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State Fair booth volunteers answer questions on Islam


07 19 11

 

 

 

By Jennifer Garza

 

Visitors to the California State Fair can find booths demonstrating everything from juicers to cleaning products. For the fourth year in a row, there is also a booth about Islam.

 

On the first floor of Building C, next to a space that sells headphones for athletes, fairgoers can pick up free Qurans and brochures. This year, DVDs about Islam are also available. Muslim volunteers are on hand to answer questions about their religion.

 

So far, hundreds have stopped by.

 


“I think it will be as good or better than last year,” said Shane Yoder, president of the Sacramento Chapter Islamic Circle of North America, which sponsored the WhyIslam? booth. Last year, the group handed out 2,500 Qurans at the fair.

 

“There’s definitely a lot of interest,” he said.

 

Spreading faith at the State Fair may seem unusual, but Yoder said the casual atmosphere and the diversity of people make it an easy place to talk about their religion.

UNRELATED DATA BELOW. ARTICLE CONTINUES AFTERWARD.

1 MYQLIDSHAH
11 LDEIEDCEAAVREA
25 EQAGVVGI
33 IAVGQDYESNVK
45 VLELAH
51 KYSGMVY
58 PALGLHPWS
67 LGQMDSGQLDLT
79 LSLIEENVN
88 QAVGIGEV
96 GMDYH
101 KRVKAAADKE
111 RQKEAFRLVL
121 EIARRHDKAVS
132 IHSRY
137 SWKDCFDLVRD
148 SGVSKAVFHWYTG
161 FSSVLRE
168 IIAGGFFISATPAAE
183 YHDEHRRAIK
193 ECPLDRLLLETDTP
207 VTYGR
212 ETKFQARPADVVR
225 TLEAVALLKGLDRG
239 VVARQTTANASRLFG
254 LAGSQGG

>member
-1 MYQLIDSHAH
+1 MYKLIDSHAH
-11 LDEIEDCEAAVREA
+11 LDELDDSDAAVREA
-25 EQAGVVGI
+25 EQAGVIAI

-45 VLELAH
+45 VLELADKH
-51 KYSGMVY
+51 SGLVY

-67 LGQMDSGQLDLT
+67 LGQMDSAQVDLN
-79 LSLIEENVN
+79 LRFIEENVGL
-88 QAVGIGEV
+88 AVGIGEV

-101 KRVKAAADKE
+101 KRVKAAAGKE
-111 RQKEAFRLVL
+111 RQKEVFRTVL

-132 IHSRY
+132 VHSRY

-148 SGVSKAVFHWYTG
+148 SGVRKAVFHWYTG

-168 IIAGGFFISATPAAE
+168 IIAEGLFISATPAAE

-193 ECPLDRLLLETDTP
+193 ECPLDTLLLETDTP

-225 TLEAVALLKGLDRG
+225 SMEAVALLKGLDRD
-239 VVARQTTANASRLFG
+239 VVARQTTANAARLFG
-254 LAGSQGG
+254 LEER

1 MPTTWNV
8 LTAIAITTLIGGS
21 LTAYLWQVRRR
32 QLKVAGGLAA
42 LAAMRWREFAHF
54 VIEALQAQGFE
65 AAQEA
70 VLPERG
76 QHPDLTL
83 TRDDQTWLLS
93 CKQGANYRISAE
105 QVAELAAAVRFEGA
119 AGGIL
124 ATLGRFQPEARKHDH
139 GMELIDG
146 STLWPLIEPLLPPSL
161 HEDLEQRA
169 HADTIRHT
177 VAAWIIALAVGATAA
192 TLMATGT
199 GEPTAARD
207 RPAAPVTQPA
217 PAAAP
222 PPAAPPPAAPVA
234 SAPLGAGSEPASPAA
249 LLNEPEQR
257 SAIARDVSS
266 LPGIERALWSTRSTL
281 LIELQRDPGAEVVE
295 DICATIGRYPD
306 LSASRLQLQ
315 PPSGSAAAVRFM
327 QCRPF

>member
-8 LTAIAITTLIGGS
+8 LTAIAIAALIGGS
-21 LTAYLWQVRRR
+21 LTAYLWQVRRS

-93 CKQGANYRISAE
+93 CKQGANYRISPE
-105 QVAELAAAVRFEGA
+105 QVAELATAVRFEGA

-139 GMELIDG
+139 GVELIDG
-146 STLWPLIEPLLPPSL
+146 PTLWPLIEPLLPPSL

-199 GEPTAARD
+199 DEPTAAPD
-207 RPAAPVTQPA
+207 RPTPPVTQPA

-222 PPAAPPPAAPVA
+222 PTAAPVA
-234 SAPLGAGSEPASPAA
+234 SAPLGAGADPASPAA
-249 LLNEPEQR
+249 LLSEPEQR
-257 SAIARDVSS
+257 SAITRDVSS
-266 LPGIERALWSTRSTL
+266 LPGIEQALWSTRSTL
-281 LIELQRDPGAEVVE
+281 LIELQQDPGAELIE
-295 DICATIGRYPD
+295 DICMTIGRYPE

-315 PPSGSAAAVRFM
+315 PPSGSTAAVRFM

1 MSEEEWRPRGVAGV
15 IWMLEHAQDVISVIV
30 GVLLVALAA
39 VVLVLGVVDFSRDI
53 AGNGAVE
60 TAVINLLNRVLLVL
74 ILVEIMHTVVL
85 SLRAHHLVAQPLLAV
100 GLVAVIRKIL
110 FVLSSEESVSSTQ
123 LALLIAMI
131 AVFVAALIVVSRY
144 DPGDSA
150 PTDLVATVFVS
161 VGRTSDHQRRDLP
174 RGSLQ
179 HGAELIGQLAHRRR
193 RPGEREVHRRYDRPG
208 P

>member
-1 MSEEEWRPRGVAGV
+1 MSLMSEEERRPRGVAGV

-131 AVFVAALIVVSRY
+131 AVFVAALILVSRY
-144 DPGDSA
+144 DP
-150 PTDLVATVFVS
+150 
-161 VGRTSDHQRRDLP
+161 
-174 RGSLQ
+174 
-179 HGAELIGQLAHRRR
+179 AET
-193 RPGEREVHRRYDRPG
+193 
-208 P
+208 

“There are people who have a negative stereotype of us,” Yoder said. “This gives them a chance to talk about Islam one on one. It’s a casual atmosphere.”

 

Two Christian groups have now joined them at the fair. WhyIslam? sponsored its first booth in 2008. Amazing Grace Missions arrived in 2009 and William F. Smith in 2010, according to State Fair organizers.

 

The State Fair booth is only part of an effort in the Sacramento area to educate non-Muslims about the faith, said Yoder. ICNA, which focuses on outreach and education of Islam, is sponsoring a billboard campaign – 16 will appear in the region next month – coinciding with the holy month of Ramadan.

 

The group will also give 500 backpacks to needy children.

 

“Charity is an important part of our faith,” Yoder said.

 

He added that his faith does not proselytize but is seeking to educate others about Islam.

 

“Our goal is to build an interfaith dialogue and tolerance,” he said.

 

Visitors have been polite and Muslims have interesting talks with fairgoers of a variety of faiths, Yoder said. “Of course we have a handful of people who have been confrontational,” he said. “They are passionate about their beliefs.”

 

He said the volunteers will not argue with anyone.

 

State Fair officials said they have had no complaints about the WhyIslam? booth.

 

“Our No. 1 concern is public safety for the fairgoers and the vendors,” said Mary Ann Costamagna, director of the media center for the fair. “I have heard that they have been wonderful to work with.”

 

Article Courtesy: The Sacramento Bee